I always love to create new dips with seasonal ingredients. Once you learn the base behind making pestos, bean dips and salsas, you are really set to turn almost anything into a dip. This white bean dip uses almost the exact same logic behind making a traditional chickpea hummus. I start with a cooked bean, something to make it smooth (oil), something acidic to cut the fat (lemon juice) something to give it an edge (garlic), something to make it creamy (pumpkin; in hummus/tahini would be used) and lots of fresh herbs and spices. I used a food processor for this recipe many times and it does make for a very smooth and delicious dip, but lately I have much preferred this more rustic version. Some of the beans get mashed, some stay whole and I really enjoy being able to identify all the different ingredients that make this dip so intensely flavourful.
This is what you will need to make this delicious dip:
- 3 cups navy beans (or other white beans) pre-soaked and cooked with salt until very soft.
- 2 cups cooked, Japanese pumpkin aka kabocha squash (or other winter squash.)
- 1 head garlic, wrapped up in foil and roasted until soft.
- Juice of 1 lemon
- ¼ cup extra virgin olive oil
- Salt to taste
- A few grinds of fresh ground black pepper
- ¼ tsp red pepper flakes
All or some of the herbs listed below:
- ½ cup chopped parsley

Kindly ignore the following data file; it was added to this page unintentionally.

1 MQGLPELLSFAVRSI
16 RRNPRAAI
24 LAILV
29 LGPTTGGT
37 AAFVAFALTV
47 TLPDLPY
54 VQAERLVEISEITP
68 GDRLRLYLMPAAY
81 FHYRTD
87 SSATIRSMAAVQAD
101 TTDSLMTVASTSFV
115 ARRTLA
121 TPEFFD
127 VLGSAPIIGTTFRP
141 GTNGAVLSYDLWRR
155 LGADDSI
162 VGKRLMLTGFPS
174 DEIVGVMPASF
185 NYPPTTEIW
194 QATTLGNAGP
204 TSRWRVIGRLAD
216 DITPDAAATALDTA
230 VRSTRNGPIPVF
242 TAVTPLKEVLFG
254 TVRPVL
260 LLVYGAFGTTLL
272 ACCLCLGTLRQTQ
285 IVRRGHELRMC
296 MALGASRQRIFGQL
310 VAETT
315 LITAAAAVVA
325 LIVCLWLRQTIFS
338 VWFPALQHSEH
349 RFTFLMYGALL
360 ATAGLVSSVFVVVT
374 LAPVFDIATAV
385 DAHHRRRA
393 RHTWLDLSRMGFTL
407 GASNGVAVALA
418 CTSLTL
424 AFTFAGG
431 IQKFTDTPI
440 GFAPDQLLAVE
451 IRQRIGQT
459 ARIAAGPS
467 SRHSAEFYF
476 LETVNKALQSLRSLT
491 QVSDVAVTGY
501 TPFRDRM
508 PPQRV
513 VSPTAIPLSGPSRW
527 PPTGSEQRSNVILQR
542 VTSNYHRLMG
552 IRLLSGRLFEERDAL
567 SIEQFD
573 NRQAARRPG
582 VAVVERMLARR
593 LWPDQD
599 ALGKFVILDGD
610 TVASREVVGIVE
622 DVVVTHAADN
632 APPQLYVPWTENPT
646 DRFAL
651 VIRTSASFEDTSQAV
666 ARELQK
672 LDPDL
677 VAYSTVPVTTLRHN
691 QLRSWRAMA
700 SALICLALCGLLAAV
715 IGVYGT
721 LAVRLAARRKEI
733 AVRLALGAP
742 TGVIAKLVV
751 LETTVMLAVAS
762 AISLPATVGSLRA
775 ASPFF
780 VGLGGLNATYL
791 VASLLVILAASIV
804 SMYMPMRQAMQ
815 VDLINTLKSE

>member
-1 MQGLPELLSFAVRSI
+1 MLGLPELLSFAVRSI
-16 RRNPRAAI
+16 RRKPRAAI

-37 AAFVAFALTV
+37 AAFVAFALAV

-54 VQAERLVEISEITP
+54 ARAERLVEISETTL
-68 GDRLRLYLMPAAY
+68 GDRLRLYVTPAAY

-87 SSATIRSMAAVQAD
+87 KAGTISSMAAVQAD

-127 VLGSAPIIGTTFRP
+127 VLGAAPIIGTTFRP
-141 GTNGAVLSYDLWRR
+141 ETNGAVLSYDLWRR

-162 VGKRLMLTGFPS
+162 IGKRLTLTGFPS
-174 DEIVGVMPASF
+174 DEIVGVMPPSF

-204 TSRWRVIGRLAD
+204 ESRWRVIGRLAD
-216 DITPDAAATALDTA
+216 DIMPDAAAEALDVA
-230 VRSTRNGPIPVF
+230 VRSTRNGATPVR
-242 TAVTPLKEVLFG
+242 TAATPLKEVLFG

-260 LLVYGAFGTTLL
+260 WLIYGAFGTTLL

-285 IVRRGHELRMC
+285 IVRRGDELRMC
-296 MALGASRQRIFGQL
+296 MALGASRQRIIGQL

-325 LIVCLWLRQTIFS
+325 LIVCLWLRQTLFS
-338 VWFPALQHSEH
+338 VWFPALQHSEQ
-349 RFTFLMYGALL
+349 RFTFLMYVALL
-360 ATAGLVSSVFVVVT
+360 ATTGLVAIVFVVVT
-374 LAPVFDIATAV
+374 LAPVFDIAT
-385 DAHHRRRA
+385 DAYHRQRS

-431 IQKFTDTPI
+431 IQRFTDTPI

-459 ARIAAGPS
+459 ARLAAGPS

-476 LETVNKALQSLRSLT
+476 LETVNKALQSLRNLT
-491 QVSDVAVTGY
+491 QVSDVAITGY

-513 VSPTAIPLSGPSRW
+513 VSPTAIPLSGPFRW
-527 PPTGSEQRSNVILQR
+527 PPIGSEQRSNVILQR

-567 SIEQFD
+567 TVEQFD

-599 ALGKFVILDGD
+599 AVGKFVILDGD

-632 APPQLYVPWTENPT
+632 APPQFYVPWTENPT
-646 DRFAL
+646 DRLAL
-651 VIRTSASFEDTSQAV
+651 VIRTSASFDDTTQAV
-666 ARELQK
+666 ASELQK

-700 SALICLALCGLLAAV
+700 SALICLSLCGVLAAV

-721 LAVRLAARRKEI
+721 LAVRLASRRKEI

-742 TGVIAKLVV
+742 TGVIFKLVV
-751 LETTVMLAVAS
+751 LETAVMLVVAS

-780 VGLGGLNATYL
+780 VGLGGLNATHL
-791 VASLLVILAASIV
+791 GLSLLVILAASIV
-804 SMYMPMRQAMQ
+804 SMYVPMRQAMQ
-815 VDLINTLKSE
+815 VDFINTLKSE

- ¼ sliced scallions
- 4-6 sprigs of thyme, leaves pulled off stems.
- 1 fresh sage leaf or 1 sprig of fresh oregano finely chopped.
Directions: place the soft beans, peeled garlic and cooked squash into a large mixing bowl. Mash with a potato masher or fork. Focus on the cloves of garlic, as the rest will figure itself out. Add the rest of the ingredients and mix. Serve on a plate, make a little well in the center of the dip with the back of a spoon and put some more olive oil and red pepper flakes.
Chef’s tip: I usually cut the squash in half and bake it flat on a tray until soft, about 30-40 minutes on 350F/180C. When it cools enough, I either peel it or spoon out the flesh. I also throw the garlic wrapped up on the same tray with the pumpkin and take it out when soft, for about 25 minutes. Peeling the roasted garlic can be messy. I usually put gloves on, slice off the top of one end and squeeze the base. Most of the cloves will ooze out, but some will need serious intervention.
You can serve this with pita chips, celery sticks, radish wedges, or on the Shabbos table with Challah. Enjoy!
Photograph by Itta Roth